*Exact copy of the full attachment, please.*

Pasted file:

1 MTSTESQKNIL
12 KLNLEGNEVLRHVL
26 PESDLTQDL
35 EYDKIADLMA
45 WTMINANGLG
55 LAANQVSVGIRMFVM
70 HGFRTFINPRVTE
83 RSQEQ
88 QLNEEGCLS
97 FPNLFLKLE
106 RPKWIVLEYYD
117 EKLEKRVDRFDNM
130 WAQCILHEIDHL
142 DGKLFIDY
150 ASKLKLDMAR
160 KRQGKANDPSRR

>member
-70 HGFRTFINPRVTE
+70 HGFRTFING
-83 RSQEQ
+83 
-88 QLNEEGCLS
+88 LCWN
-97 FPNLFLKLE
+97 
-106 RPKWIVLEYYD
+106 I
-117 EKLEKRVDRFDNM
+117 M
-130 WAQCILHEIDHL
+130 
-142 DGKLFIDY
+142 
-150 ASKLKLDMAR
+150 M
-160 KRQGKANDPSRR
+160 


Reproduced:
1 MTSTESQKNIL
12 KLNLEGNEVLRHVL
26 PESDLTQDL
35 EYDKIADLMA
45 WTMINANGLG
55 LAANQVSVGIRMFVM
70 HGFRTFINPRVTE
83 RSQEQ
88 QLNEEGCLS
97 FPNLFLKLE
106 RPKWIVLEYYD
117 EKLEKRVDRFDNM
130 WAQCILHEIDHL
142 DGKLFIDY
150 ASKLKLDMAR
160 KRQGKANDPSRR

>member
-70 HGFRTFINPRVTE
+70 HGFRTFING
-83 RSQEQ
+83 
-88 QLNEEGCLS
+88 LCWN
-97 FPNLFLKLE
+97 
-106 RPKWIVLEYYD
+106 I
-117 EKLEKRVDRFDNM
+117 M
-130 WAQCILHEIDHL
+130 
-142 DGKLFIDY
+142 
-150 ASKLKLDMAR
+150 M
-160 KRQGKANDPSRR
+160 